Inter-Research > AEI > v12 > p457-470  
AEI
Aquaculture Environment Interactions

via Mailchimp

AEI 12:457-470 (2020)  -  DOI: https://doi.org/10.3354/aei00375

Integrated multi-trophic aquaculture systems: energy transfers and food web organization in coastal earthen ponds

Sofia Gamito1,2,*, Hugo Quental-Ferreira3, Aida Parejo3, Joël Aubin4, Villy Christensen5, Maria Emília Cunha3

1CCMAR, Centre of Marine Sciences, Universidade do Algarve, Campus de Gambelas, 8005-139 Faro, Portugal
2FCT, Faculdade de Ciências e Tecnologia, Universidade do Algarve, Campus de Gambelas, 8005-139 Faro, Portugal
3EPPO, Estação Piloto de Piscicultura de Olhão, Instituto Português do Mar e da Atmosfera, Quinta de Marim, 8700-194 Olhão, Portugal
4INRA UMR SAS, 35042 Rennes Cedex, France
5Institute for the Oceans and Fisheries, University of British Columbia, Vancouver, BC V6T 1Z4, Canada
*Corresponding author:

ABSTRACT: Three Ecopath models were built to reproduce 3 experimental treatments carried out in earthen ponds located in Olhão, southern Portugal, to understand the energy transferred and the ecosystem state in integrated multi-trophic aquaculture (IMTA). These earthen ponds behave as simplified ecosystems or mesocosms, with well-defined borders, where the relationships between trophic groups can be described through ecosystem modeling. Different combinations of species were produced in these ponds, corresponding to the 3 treatments: (1) fish, oysters and macroalgae (FOM); (2) fish and oysters (FO); and (3) fish and macroalgae (FM). The managed species were meagre Argyrosomus regius, white seabream Diplodus sargus, flathead grey mullet Mugil cephalus, Japanese oyster Crassostrea gigas and sea lettuce Ulva spp. The results showed that the total amount of energy throughput was 15 to 17 times higher when compared with an equivalent naturalized system. The high biomass and low recycling indicated an immature system with low resilience and low stability that demands high rates of water renewal and aeration to maintain good water-quality levels for finfish production. The addition of oysters and macroalgae in the FOM treatment appeared to improve the water quality, since oysters controlled the excess of phytoplankton produced in the ponds by ingesting a fair amount of the phytoplankton, while the macroalgae helped in the absorption of excess nutrients and created a habitat for periphyton and associated macroinvertebrates. Some ecosystem attributes of the FOM ponds approached the values of the naturalized model, suggesting a possible path towards more sustainable aquaculture.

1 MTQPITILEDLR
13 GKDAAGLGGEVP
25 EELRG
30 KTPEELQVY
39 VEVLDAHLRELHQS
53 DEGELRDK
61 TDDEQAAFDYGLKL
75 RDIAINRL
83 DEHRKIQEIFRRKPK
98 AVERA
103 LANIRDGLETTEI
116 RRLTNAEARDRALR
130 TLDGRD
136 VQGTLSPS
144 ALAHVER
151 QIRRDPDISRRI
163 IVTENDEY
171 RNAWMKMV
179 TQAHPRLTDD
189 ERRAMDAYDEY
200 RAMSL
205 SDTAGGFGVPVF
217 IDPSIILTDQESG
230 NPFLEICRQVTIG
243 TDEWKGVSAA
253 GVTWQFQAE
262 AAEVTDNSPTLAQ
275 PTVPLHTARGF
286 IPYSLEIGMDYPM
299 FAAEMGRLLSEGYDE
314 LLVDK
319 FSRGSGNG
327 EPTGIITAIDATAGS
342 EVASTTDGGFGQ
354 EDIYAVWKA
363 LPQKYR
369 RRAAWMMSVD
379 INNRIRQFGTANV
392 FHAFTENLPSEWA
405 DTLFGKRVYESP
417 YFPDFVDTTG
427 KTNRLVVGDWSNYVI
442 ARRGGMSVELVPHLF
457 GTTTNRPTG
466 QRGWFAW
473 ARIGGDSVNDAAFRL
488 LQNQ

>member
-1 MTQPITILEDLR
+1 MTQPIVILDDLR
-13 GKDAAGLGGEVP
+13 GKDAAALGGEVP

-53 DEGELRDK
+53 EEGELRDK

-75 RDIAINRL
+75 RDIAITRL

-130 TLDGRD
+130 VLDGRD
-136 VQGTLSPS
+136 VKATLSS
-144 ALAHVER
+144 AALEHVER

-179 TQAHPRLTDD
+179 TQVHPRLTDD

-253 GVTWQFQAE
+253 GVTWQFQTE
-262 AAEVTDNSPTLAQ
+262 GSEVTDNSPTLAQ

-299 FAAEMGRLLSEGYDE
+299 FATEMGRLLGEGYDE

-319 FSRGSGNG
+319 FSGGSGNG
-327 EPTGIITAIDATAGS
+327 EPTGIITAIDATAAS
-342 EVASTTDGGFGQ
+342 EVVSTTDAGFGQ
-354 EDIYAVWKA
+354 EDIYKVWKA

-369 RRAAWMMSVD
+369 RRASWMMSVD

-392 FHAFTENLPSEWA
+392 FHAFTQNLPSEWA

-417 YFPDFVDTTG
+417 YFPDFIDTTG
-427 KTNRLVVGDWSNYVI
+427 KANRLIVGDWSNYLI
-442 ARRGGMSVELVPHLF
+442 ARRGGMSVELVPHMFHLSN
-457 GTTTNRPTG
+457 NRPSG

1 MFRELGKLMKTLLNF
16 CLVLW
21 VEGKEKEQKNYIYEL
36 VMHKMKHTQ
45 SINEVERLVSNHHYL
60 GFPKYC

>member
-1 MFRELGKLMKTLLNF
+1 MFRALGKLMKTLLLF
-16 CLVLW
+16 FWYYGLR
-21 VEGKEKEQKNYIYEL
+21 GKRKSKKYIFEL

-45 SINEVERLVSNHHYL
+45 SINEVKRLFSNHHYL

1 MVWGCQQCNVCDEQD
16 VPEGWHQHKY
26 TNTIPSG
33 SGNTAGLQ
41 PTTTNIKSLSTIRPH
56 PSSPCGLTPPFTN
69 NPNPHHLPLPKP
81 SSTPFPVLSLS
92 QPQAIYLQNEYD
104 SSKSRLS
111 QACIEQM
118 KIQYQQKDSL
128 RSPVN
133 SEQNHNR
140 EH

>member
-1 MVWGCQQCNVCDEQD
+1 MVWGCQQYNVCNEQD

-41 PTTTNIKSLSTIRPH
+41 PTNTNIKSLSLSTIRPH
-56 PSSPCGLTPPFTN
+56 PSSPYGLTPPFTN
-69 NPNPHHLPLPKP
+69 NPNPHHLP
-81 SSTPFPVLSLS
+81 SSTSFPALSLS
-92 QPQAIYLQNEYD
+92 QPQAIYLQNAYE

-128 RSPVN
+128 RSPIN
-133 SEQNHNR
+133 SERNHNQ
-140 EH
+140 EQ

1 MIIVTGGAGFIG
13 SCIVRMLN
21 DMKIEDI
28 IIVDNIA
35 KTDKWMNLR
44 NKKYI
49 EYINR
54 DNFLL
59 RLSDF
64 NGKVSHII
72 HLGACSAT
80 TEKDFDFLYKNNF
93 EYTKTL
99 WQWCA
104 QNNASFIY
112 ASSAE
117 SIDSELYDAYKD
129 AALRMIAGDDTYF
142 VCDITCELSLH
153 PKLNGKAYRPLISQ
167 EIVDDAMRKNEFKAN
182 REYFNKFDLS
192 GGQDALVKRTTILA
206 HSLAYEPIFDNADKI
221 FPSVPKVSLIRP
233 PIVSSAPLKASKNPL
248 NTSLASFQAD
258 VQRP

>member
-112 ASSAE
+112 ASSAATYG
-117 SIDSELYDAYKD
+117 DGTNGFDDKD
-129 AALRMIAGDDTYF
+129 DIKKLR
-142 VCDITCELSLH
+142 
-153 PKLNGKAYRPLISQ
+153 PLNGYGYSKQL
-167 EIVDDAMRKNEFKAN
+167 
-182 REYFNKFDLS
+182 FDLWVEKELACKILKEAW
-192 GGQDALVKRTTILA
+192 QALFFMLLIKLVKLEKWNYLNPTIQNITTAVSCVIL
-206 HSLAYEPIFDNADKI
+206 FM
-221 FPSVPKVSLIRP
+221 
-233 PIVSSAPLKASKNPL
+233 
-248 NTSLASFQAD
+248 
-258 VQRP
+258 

KEY WORDS: Integrated multi-trophic aquaculture systems · IMTA · Earthen pond ecosystems · Ecosystem energy transfer · Ecopath models · Sustainable aquaculture


Full text in pdf format
Supplementary material 
Cite this article as: Gamito S, Quental-Ferreira H, Parejo A, Aubin J, Christensen V, Cunha ME (2020) Integrated multi-trophic aquaculture systems: energy transfers and food web organization in coastal earthen ponds. Aquacult Environ Interact 12:457-470. https://doi.org/10.3354/aei00375

Export citation
Mail this link - Contents Mailing Lists - RSS
Facebook - - linkedIn